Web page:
Posts Tagged ‘high school chemistry’

LEGO DNA Transcription

Wednesday, October 14th, 2015


When you are studying biology, why not make a LEGO DNA transcription model? This will help your high school students to internalize this process by participating in a hands-on activity to reinforce the concept.

This is a picture of DNA as it is being turned into RNA and proteins. You can look at a drawing in a textbook to see what shape you should make with the LEGOs. Start with a green LEGO base, and build up the DNA transcription process little by little.

DNA Transcription

Here is my son’s description of this process:

First a molecule called RNA Polymerase speeds down the DNA strand, unzipping the double helix and making messenger RNA, using nucleotides floating around. The RNA is basically the same as the DNA except that instead of Thymine (T), the RNA has Uracil (U).

When the RNA Polymerase reaches a special end code in the DNA, the mRNA strand is released into the cytoplasm of the cell. A ribosome forms around it. The ribosome takes transfer molecules with amino acids on them and links them to the mRNA.

Each transfer molecule has a group of three letters, called a codon, on it. The codons link up with the mRNA and, in doing so, make a protein with the amino acids they are carrying. Then the empty transfer molecules leave the mRNA and leave behind their amino acids as more take their place.

This goes on until the protein is complete. Then it goes off to a chaperone, which is a special machine for folding proteins. When the protein is folded, it is done, and it goes off to the part of the cell where it is needed.

DNA Transcription Video

If you look at the LEGO DNA transcription model at the top of this page, you can find out exactly what is happening in the model by watching this short video:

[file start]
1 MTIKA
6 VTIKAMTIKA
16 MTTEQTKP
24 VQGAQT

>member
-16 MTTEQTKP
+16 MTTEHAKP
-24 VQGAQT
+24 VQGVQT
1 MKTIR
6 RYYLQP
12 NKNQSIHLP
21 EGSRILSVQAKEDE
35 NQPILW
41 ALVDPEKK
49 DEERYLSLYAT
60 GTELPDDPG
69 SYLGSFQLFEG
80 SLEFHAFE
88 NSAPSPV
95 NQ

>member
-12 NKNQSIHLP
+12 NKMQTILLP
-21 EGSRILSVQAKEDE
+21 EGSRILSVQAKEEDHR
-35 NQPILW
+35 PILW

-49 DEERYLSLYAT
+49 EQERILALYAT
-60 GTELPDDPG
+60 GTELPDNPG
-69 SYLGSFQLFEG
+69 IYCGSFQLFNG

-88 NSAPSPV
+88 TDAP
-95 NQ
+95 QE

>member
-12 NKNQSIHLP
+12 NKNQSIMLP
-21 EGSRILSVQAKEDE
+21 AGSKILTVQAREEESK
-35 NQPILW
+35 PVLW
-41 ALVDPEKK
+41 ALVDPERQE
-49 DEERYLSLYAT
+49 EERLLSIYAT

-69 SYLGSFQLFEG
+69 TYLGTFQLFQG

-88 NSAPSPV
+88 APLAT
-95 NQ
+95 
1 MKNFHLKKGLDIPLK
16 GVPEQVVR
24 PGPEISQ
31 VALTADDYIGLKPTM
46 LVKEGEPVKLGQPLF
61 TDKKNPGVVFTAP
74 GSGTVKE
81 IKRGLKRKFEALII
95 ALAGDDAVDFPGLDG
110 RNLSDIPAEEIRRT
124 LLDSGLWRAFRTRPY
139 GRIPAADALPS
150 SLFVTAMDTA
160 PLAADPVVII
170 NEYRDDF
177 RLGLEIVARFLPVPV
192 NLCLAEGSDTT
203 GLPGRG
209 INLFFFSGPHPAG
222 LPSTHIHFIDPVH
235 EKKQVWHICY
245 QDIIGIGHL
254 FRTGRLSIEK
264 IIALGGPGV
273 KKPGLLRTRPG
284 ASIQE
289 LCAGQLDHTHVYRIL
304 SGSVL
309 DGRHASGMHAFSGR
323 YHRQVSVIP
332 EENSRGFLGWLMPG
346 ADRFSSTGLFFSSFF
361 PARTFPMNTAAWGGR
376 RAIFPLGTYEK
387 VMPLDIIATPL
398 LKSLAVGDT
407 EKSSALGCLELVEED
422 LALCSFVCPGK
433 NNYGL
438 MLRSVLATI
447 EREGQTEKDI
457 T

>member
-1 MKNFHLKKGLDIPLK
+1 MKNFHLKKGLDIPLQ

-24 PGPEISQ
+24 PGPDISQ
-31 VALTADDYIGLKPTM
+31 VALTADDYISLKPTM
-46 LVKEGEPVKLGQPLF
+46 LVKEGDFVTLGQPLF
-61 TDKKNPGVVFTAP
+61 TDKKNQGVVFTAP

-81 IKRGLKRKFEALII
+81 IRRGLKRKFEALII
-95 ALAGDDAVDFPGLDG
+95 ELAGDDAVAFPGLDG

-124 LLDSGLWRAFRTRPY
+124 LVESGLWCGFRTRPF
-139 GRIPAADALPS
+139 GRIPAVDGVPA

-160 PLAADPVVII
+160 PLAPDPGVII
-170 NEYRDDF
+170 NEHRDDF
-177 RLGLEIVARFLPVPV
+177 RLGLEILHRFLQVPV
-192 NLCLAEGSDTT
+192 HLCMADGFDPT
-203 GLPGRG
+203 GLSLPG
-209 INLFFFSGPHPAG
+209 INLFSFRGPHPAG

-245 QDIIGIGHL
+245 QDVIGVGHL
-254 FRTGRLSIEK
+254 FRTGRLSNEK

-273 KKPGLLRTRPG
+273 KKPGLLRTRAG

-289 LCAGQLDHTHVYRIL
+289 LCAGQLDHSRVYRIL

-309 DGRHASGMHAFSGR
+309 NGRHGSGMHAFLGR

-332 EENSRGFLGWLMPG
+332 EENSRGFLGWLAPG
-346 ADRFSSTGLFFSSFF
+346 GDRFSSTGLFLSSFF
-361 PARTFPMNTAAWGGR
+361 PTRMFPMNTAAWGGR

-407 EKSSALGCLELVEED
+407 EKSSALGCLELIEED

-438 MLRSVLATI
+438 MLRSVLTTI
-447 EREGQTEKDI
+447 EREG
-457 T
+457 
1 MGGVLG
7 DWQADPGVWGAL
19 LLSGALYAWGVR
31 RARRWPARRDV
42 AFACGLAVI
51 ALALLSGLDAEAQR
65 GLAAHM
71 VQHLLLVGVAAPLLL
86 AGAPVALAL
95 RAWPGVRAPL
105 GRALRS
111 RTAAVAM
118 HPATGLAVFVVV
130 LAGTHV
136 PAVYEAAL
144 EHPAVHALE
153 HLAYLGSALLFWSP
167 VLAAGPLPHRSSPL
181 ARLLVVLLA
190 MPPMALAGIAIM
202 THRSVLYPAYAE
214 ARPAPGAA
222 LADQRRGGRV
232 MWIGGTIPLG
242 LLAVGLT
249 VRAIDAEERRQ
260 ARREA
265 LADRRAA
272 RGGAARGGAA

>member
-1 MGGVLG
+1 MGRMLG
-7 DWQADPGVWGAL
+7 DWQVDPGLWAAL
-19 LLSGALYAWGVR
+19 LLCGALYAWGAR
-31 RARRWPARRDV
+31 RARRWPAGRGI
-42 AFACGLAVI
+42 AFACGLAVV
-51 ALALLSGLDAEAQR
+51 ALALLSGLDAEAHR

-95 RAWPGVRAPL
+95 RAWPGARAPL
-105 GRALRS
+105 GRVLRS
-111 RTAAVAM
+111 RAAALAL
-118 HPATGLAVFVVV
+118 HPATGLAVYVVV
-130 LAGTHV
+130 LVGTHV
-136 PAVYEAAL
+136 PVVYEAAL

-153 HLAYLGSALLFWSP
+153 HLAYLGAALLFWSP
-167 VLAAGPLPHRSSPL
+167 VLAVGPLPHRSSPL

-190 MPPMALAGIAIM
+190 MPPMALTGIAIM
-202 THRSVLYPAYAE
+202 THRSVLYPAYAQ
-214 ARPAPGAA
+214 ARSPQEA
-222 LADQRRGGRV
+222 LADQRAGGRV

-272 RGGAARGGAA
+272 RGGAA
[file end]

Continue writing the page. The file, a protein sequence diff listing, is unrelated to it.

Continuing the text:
LEGO Chemistry

Monday, March 2nd, 2015


My son illustrated how water dissolves salt in a solution, performing LEGO chemistry! He started with a square green base. He placed yellow and orange LEGOs on the bottom, representing Na and Cl. The Na (sodium ion) is positively charged, and the Cl (chloride ion) is negatively charged.

When placed in water, the water has a polar covalent bond, meaning that the water molecules are slightly charged. This is because the Oxygen pulls harder on the shared Hydrogen electrons, making the Oxygen side negatively charged. The two smaller Hydrogens are slightly positively charged because their electrons are being hogged by the Oxygen most of the time.


When the table salt (NaCl) is placed into water (H20), the positively-charged Sodium atom is attracted to the negatively-charged Oxygen atom, pulling the Sodium away from the Chloride. In the same way, the negatively-charged Chloride ion is attracted to the positive end of the water molecule (the two Hydrogen atoms).

The water is dissolving the salt by breaking the Na apart from the Cl in this way. The small blue LEGOs are Oxygen atoms, and the red LEGOs are Hydrogen atoms. (In reality, he should have used tiny single LEGOs for the Hydrogen atoms, because they are way smaller than Oxygen atoms are!)


And there you have it: LEGO Chemistry! If you did not understand my explanation, perhaps this video will help to clear things up:

How Water Dissolves Salt

Why not join the Unit Study Treasure Vault and watch the 24 high school chemistry experiments we’ve performed so far!